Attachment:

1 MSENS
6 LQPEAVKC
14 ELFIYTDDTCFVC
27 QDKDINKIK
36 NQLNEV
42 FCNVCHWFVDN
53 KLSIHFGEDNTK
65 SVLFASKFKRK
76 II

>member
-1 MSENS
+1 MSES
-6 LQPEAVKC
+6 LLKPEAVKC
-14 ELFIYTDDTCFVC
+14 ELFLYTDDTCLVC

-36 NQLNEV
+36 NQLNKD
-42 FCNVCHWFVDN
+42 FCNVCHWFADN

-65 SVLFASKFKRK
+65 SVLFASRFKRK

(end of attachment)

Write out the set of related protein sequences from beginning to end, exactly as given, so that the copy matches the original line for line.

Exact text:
1 MSENS
6 LQPEAVKC
14 ELFIYTDDTCFVC
27 QDKDINKIK
36 NQLNEV
42 FCNVCHWFVDN
53 KLSIHFGEDNTK
65 SVLFASKFKRK
76 II

>member
-1 MSENS
+1 MSES
-6 LQPEAVKC
+6 LLKPEAVKC
-14 ELFIYTDDTCFVC
+14 ELFLYTDDTCLVC

-36 NQLNEV
+36 NQLNKD
-42 FCNVCHWFVDN
+42 FCNVCHWFADN

-65 SVLFASKFKRK
+65 SVLFASRFKRK